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    Taxing Decisions

    Aug 16 • Demand, Supply, and Markets, Economic History, Government, Households, Innovation, International Trade and Finance, Labor • 459 Views

    According to The Atlantic’s Megan McArdle, all of us should know about the Fallacy of Chesterton’s Fence before we decide how we feel about taxes.

    Picture a fence extending across a road. 2 people approach it. The first says, “I don’t see the use of this; let us clear it away.” A second person answers, “If you don’t see the use of it, I certainly won’t let you clear it away. Go away and think. Then, when you can come back and tell me that you do see the use of it, I may allow you to destroy it.” Chesterton’s point? Assuming that a reasonable person built the fence, we should know why before we decide we have a better reason for removing it.

    This takes us to Warren Buffett. After reading his NY Times Op-Ed column, “Stop Coddling the Super-Rich,” the sound bite that sticks is “Warren Buffett should pay more taxes.” But McCardle logically tells us that instead of focusing on one very affluent individual, we should ask why he and other high earners benefit from the current tax code. Only then can we support retaining or revising it.

    The Economic Lesson

    McCardle lists the issues we should consider when debating tax rates.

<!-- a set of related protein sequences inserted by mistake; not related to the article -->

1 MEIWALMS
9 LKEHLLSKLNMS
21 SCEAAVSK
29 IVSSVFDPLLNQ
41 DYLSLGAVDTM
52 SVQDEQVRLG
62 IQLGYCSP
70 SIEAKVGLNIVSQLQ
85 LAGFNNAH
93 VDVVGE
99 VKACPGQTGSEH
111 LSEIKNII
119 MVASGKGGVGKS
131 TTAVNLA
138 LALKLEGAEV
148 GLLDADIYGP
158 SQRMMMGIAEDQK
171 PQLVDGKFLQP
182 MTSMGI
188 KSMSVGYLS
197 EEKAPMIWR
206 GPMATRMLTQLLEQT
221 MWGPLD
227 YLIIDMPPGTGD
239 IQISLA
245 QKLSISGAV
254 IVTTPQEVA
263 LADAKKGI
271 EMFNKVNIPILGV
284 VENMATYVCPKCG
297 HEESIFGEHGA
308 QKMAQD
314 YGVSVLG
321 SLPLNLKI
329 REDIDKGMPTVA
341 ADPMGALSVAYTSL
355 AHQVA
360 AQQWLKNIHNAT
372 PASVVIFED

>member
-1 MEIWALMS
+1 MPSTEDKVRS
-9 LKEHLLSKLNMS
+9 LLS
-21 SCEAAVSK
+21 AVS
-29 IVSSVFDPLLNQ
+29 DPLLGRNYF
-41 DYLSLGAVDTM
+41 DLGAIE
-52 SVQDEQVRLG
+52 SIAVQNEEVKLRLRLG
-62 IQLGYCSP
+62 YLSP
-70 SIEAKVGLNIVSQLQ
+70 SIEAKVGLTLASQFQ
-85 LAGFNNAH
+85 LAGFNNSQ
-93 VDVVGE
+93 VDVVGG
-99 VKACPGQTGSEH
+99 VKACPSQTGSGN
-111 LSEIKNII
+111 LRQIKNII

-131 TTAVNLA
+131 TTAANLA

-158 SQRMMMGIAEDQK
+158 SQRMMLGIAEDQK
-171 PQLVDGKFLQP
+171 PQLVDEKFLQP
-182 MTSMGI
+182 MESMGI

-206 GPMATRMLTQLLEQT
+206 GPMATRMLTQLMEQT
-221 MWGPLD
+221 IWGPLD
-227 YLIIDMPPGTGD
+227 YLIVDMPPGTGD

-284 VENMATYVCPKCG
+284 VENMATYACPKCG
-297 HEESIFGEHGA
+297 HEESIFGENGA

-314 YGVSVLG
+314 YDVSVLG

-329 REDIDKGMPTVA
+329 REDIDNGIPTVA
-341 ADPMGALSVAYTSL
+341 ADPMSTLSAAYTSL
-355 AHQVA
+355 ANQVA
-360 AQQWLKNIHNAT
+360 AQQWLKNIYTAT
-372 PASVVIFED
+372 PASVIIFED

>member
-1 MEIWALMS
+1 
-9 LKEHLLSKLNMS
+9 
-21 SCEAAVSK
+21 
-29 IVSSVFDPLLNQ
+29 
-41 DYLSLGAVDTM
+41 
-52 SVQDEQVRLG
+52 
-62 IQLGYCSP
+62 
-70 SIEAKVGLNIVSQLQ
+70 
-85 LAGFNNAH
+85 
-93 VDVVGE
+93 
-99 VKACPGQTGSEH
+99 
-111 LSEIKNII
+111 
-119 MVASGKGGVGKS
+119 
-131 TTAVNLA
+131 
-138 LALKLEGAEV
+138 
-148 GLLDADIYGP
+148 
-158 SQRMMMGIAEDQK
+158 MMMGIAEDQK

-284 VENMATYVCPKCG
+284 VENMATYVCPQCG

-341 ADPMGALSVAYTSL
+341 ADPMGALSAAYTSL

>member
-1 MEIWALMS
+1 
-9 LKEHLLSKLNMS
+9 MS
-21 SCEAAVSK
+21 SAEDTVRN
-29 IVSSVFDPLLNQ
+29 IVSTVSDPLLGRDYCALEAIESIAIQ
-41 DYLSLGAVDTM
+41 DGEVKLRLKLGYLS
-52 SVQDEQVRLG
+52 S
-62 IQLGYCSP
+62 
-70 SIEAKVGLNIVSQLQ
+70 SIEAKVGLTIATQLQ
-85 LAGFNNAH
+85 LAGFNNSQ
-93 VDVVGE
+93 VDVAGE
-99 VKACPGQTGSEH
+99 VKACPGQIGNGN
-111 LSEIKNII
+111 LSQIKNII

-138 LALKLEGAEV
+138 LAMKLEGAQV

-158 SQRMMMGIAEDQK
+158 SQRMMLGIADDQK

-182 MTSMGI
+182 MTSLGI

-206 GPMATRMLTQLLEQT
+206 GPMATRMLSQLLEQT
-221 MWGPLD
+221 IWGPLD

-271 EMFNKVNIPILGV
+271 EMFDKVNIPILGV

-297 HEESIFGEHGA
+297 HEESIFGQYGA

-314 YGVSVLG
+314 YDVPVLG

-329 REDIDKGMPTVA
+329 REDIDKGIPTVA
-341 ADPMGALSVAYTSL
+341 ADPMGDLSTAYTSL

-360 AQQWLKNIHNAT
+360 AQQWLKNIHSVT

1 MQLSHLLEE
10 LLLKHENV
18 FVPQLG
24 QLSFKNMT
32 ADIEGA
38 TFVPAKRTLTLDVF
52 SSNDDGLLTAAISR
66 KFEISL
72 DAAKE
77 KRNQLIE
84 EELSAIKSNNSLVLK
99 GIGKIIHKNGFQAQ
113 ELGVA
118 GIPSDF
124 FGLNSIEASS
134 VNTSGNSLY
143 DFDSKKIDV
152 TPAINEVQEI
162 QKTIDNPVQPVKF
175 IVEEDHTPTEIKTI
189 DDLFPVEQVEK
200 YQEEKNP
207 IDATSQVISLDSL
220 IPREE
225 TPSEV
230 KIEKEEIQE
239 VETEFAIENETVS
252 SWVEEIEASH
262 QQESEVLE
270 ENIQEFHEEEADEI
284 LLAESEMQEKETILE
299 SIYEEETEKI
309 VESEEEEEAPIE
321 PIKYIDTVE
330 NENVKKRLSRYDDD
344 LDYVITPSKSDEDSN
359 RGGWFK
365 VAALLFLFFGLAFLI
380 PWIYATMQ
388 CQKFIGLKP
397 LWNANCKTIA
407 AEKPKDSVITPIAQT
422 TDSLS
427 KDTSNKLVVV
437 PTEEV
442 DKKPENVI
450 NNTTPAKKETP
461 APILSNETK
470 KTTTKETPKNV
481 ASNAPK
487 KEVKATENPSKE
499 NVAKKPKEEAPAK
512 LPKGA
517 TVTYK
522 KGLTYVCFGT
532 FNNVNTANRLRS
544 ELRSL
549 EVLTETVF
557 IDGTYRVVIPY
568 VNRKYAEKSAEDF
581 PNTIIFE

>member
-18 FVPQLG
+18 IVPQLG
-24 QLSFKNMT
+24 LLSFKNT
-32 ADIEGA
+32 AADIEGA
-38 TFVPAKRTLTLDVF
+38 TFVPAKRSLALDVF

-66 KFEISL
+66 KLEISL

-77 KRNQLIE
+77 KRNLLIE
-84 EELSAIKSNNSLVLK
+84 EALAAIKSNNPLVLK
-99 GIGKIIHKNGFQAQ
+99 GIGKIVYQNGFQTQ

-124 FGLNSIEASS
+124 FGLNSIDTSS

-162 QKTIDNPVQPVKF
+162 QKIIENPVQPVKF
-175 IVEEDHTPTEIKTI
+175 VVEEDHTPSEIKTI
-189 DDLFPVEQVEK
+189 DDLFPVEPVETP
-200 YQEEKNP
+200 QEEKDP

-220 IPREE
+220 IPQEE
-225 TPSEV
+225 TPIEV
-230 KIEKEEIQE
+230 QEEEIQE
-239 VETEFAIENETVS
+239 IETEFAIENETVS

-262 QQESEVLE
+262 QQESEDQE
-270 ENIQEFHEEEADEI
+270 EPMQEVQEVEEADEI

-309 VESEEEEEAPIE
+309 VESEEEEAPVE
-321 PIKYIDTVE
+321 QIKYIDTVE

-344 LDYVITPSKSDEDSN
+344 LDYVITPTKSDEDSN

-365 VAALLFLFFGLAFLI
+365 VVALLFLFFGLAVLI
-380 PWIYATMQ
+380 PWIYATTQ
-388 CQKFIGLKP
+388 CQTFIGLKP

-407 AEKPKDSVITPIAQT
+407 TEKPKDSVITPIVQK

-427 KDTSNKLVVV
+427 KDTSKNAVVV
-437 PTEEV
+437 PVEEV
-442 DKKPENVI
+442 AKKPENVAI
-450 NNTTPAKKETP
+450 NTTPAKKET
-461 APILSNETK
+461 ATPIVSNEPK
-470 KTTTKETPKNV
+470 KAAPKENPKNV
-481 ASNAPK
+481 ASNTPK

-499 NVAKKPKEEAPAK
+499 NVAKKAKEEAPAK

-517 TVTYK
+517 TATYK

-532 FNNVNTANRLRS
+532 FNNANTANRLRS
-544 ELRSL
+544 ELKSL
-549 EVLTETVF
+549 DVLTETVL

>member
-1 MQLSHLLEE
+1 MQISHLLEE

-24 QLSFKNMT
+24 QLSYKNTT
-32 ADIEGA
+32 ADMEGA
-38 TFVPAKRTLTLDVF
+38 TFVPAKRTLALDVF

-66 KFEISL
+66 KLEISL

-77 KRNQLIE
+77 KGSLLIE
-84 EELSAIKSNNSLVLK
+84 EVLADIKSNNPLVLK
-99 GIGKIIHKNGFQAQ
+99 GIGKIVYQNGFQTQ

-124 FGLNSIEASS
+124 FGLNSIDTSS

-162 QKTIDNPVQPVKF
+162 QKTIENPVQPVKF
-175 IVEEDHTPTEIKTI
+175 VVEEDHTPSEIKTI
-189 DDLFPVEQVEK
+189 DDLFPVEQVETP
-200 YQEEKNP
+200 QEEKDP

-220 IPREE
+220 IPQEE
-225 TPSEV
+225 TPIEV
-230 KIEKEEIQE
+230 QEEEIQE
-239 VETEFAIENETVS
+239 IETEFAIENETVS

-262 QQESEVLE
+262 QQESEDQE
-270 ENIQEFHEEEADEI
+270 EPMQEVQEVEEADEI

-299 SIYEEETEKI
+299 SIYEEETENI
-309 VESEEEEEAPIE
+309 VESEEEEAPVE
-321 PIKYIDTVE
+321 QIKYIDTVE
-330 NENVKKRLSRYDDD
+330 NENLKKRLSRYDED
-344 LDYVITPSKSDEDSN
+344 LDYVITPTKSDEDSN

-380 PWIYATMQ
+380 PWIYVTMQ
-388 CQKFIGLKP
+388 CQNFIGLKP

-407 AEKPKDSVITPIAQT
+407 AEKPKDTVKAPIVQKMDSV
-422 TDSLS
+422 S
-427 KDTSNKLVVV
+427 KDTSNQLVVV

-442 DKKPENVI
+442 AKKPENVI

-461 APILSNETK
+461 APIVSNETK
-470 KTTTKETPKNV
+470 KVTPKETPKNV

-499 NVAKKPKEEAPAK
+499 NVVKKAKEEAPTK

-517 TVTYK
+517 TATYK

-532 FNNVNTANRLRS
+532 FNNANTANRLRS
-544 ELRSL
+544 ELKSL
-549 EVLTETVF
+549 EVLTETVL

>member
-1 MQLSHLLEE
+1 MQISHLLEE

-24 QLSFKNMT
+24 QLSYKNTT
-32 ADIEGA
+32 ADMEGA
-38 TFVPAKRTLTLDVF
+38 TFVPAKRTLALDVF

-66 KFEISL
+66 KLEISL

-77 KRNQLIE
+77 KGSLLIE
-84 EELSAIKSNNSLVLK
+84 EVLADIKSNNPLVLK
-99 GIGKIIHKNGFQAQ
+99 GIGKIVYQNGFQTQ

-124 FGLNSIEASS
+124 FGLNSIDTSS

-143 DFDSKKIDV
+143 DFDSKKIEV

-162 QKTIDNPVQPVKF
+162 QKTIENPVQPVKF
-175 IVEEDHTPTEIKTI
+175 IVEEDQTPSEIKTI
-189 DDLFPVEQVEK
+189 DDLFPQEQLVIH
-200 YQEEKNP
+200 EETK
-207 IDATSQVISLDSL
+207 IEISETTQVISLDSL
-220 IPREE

1. The tax code should not diminish economic growth.
    2. People earning more should pay a higher proportion of their income than those earning less.
    3. Tax incentives for desirable activities should be retained.
    4. Tax laws should affect everyone; they should not be directed at any individual.

    She then asks, does this mean we should or should not retain charitable deductions? Home ownership mortgage deduction incentives? Encourage capital investment? If your answer is yes but you believe the affluent should pay more, then your position is potentially contradictory.

    An Economic Question: Please add the following to Ms. McArdle’s list.

    1. Fair
    2. Raising sufficient revenue
    3. Administratively simple

    Then, decide your priorities for a tax system:



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    Too Big To Fail

    Aug 15 • Businesses, Money and Monetary Policy, Regulation, Thinking Economically • 488 Views

    Imagine for a moment that you are the CEO of a large bank. Offered the opportunity to participate in a risky business deal, you say, “Yes.” If the venture succeeds, you benefit. If it fails and threatens your bank’s survival, the government is there to experience the loss because your bank is “too big to fail.”

    In a 2009 econtalk podcast, Gary Stern, past head of the Minneapolis Fed said that “too big to fail” distorts markets.  Explaining why, he said that once creditors expect that an institution will be rescued, no matter how risky its behavior, its demand curve shifts lower than it should be for that institution’s securities.  The result is “mispricing.” With borrowing less expensive, bankers have the incentive to engage in the risky behavior that creates systemic calamity.